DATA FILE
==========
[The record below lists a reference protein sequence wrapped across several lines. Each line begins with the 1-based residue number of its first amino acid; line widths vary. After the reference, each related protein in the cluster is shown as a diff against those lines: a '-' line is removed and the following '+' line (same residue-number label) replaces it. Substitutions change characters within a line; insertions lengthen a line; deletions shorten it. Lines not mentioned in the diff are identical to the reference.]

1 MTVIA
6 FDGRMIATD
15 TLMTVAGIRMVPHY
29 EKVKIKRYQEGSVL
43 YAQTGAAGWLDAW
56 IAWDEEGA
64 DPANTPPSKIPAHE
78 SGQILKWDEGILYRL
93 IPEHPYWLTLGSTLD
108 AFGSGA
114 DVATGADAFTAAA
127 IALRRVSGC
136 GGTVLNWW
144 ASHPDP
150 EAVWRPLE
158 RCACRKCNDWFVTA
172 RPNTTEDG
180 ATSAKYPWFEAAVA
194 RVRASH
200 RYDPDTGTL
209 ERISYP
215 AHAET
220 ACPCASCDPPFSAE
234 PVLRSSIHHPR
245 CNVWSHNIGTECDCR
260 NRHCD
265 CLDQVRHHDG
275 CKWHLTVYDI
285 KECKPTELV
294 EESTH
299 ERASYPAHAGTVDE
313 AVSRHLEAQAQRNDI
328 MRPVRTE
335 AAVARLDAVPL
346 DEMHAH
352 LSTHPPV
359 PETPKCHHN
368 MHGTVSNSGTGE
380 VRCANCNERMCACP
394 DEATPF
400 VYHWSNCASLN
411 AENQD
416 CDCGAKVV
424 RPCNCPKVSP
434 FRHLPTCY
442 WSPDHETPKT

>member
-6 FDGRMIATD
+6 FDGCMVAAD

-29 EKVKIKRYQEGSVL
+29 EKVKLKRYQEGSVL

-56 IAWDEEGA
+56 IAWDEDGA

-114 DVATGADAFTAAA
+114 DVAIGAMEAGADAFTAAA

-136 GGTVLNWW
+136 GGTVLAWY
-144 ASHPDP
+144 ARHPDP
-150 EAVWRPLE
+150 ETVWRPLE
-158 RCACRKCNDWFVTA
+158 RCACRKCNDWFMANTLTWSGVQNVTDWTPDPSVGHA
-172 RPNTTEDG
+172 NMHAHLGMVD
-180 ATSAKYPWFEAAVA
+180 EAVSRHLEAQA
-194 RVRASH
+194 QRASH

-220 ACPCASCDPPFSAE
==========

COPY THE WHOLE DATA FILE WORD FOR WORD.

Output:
[The record below lists a reference protein sequence wrapped across several lines. Each line begins with the 1-based residue number of its first amino acid; line widths vary. After the reference, each related protein in the cluster is shown as a diff against those lines: a '-' line is removed and the following '+' line (same residue-number label) replaces it. Substitutions change characters within a line; insertions lengthen a line; deletions shorten it. Lines not mentioned in the diff are identical to the reference.]

1 MTVIA
6 FDGRMIATD
15 TLMTVAGIRMVPHY
29 EKVKIKRYQEGSVL
43 YAQTGAAGWLDAW
56 IAWDEEGA
64 DPANTPPSKIPAHE
78 SGQILKWDEGILYRL
93 IPEHPYWLTLGSTLD
108 AFGSGA
114 DVATGADAFTAAA
127 IALRRVSGC
136 GGTVLNWW
144 ASHPDP
150 EAVWRPLE
158 RCACRKCNDWFVTA
172 RPNTTEDG
180 ATSAKYPWFEAAVA
194 RVRASH
200 RYDPDTGTL
209 ERISYP
215 AHAET
220 ACPCASCDPPFSAE
234 PVLRSSIHHPR
245 CNVWSHNIGTECDCR
260 NRHCD
265 CLDQVRHHDG
275 CKWHLTVYDI
285 KECKPTELV
294 EESTH
299 ERASYPAHAGTVDE
313 AVSRHLEAQAQRNDI
328 MRPVRTE
335 AAVARLDAVPL
346 DEMHAH
352 LSTHPPV
359 PETPKCHHN
368 MHGTVSNSGTGE
380 VRCANCNERMCACP
394 DEATPF
400 VYHWSNCASLN
411 AENQD
416 CDCGAKVV
424 RPCNCPKVSP
434 FRHLPTCY
442 WSPDHETPKT

>member
-6 FDGRMIATD
+6 FDGCMVAAD

-29 EKVKIKRYQEGSVL
+29 EKVKLKRYQEGSVL

-56 IAWDEEGA
+56 IAWDEDGA

-114 DVATGADAFTAAA
+114 DVAIGAMEAGADAFTAAA

-136 GGTVLNWW
+136 GGTVLAWY
-144 ASHPDP
+144 ARHPDP
-150 EAVWRPLE
+150 ETVWRPLE
-158 RCACRKCNDWFVTA
+158 RCACRKCNDWFMANTLTWSGVQNVTDWTPDPSVGHA
-172 RPNTTEDG
+172 NMHAHLGMVD
-180 ATSAKYPWFEAAVA
+180 EAVSRHLEAQA
-194 RVRASH
+194 QRASH

-220 ACPCASCDPPFSAE